Dyer explains that when animals are trained to distinguish between colours and objects, some training procedures simply reward the animals when they make the correct decision. In the case of the honeybees that could distinguish three from four, they received a sip of super-sweet sugar water when they made the correct selection but just a taste of plain water when they got it wrong. However, Dyer, Howard and colleagues Aurore Avarguès-Weber, Jair Garcia and Andrew Greentree knew there was an alternative strategy. This time, the bees would be given a bitter-tasting sip of quinine-flavoured water when they got the answer wrong. Would the unpleasant flavour help the honeybees to focus better and improve their maths?

‘[The] honeybees were very cooperative, especially when I was providing sugar rewards’, says Howard, who moved to France each April to take advantage the northern summer during the Australian winter, when bees are dormant. Training the bees to enter a Y-shaped maze, Howard presented the insects with a choice; a card featuring four shapes in one arm and a card featuring a different number of shapes (ranging from one to 10) in the other. During the first series of training sessions, Howard rewarded the bees with a sugary sip when they alighted correctly before the card with four shapes, in contrast to a sip of water when they selected the wrong card. However, when Howard trained a second set of bees she reproved them with a bitter-tasting sip of quinine when they chose incorrectly, rewarding the insects with sugar when they selected the card with four shapes. Once the bees had learned to pick out the card with four shapes, Howard tested whether they could distinguish the card with four shapes when offered a choice between it and cards with eight, seven, six or – the most challenging comparison – five shapes.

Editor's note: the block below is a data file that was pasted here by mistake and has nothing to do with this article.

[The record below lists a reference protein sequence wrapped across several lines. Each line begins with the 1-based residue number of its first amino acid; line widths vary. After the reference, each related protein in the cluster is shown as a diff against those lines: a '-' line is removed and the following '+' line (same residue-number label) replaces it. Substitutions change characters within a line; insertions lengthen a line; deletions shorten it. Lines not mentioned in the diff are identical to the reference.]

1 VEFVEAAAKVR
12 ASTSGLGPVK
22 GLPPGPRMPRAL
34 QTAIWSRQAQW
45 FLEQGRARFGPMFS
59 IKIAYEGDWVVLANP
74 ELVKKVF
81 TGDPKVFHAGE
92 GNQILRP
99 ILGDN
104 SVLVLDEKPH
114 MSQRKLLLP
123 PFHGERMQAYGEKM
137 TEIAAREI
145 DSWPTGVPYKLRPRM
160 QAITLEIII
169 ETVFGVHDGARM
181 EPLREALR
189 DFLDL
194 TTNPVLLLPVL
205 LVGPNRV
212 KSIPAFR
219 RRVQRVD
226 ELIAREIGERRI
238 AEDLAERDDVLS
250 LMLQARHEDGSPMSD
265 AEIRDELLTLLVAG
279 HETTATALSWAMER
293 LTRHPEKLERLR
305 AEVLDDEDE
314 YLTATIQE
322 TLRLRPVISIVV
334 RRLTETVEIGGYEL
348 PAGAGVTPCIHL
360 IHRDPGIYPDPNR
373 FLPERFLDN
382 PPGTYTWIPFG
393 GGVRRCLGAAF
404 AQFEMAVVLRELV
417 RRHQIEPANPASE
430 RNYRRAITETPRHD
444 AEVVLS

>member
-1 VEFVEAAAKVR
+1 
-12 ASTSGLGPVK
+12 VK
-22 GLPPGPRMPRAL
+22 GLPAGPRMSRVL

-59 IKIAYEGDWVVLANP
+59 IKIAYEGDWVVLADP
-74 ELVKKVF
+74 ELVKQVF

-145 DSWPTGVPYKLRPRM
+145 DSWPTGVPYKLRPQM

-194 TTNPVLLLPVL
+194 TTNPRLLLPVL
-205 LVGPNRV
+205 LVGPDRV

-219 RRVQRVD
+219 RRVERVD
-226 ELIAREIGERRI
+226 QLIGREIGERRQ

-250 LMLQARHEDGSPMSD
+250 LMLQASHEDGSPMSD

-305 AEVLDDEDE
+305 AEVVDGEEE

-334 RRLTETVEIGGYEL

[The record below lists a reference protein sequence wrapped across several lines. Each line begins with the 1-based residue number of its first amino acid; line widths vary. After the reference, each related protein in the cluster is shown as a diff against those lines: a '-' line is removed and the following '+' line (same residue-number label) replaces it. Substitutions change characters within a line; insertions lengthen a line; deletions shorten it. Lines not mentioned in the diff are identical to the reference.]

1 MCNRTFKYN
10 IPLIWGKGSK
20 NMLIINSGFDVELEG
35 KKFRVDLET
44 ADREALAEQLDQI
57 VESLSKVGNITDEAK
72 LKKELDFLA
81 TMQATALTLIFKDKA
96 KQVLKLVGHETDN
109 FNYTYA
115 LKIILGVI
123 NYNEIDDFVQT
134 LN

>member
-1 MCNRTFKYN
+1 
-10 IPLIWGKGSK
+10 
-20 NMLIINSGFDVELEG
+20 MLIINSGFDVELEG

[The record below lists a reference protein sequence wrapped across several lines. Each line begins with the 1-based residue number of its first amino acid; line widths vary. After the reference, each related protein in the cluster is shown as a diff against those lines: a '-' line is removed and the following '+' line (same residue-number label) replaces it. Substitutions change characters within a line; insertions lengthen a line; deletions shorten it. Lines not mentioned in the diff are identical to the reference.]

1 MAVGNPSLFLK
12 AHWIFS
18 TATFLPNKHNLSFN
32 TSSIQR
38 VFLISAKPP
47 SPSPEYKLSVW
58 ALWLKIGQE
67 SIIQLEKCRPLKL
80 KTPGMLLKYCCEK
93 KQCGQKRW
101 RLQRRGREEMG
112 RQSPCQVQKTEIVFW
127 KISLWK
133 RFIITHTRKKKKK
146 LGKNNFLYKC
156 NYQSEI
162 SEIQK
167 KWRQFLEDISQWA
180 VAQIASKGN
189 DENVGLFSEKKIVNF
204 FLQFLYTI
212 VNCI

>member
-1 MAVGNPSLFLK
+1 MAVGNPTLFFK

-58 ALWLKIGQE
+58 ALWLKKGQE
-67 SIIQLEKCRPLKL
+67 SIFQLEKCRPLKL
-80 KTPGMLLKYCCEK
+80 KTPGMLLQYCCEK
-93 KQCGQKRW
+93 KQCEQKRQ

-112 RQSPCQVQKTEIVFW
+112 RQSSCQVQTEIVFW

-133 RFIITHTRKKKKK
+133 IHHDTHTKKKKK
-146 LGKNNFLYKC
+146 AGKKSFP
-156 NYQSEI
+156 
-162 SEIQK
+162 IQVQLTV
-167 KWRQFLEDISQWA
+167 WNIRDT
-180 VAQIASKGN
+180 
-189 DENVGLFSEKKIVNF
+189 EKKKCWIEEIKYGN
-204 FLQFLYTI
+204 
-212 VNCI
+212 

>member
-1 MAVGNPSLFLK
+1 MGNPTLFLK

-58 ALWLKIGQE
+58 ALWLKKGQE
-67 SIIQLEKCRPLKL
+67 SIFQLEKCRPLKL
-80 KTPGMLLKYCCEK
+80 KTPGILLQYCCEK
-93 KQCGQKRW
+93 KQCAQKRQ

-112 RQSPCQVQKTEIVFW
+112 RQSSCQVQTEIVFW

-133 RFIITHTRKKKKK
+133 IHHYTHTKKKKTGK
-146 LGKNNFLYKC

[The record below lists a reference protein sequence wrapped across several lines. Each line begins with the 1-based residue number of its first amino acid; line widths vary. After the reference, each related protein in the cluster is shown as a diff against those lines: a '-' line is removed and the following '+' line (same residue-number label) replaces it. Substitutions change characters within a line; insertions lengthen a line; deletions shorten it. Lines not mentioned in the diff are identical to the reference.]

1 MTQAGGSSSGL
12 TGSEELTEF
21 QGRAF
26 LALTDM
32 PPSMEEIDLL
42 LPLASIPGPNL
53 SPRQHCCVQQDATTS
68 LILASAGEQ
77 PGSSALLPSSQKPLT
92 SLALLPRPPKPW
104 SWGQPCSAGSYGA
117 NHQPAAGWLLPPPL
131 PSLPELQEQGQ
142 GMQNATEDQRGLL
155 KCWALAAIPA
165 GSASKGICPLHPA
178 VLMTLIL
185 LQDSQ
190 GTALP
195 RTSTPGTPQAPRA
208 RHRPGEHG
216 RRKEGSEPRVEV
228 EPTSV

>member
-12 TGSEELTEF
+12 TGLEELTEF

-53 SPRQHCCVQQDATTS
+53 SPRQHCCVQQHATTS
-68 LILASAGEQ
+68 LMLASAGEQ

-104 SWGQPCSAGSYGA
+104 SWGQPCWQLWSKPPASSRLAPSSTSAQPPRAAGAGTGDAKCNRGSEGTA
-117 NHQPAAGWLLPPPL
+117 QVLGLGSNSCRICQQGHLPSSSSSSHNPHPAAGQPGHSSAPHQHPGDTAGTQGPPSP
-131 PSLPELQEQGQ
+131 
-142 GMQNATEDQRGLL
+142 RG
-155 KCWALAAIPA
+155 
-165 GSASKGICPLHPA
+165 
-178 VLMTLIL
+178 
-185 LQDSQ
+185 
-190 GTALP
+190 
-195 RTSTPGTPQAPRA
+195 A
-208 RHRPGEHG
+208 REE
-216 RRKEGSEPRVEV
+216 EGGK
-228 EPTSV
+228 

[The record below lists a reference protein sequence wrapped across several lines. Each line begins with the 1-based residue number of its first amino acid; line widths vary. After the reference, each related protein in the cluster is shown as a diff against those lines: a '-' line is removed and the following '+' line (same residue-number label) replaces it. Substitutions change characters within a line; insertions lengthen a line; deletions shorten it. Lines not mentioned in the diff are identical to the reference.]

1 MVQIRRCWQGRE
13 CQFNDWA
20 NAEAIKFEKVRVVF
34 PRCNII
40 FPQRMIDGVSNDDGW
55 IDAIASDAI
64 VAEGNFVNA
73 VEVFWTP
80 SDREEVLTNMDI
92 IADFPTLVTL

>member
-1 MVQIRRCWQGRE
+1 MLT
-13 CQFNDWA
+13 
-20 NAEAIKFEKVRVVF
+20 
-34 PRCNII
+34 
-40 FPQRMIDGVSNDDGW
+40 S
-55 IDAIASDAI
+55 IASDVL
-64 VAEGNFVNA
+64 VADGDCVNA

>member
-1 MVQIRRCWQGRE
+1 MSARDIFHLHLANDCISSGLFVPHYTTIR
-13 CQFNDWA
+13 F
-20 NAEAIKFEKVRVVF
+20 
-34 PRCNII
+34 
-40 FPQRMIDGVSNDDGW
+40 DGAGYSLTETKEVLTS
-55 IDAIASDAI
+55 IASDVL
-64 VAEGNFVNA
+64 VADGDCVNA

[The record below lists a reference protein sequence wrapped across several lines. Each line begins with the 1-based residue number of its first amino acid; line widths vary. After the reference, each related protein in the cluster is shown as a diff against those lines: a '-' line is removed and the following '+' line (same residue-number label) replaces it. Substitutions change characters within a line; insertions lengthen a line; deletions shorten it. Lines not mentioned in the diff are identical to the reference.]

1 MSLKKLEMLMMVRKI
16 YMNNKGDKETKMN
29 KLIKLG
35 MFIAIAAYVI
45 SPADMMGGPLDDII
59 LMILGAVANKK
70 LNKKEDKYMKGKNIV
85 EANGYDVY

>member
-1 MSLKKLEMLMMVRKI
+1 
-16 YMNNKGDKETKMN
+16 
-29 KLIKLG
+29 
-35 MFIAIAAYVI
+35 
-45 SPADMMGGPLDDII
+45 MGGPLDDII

Not surprisingly, the bees that had only been rewarded during training struggled; they couldn’t even differentiate between four and eight shapes. However, when Howard tested the honeybees that had been trained more rigorously – receiving a quinine reprimand – their performance was considerably better, consistently picking the card with four shapes when offered a choice between it and cards with seven or eight shapes. Even more impressively, the bees succeeded when offered the more subtle choice between four and five shapes.

So, it seems that honeybees are better mathematicians than had been credited. Unlocking their ability was simply a matter of asking the question in the right way and Howard is now keen to find out just how far counting bees can go.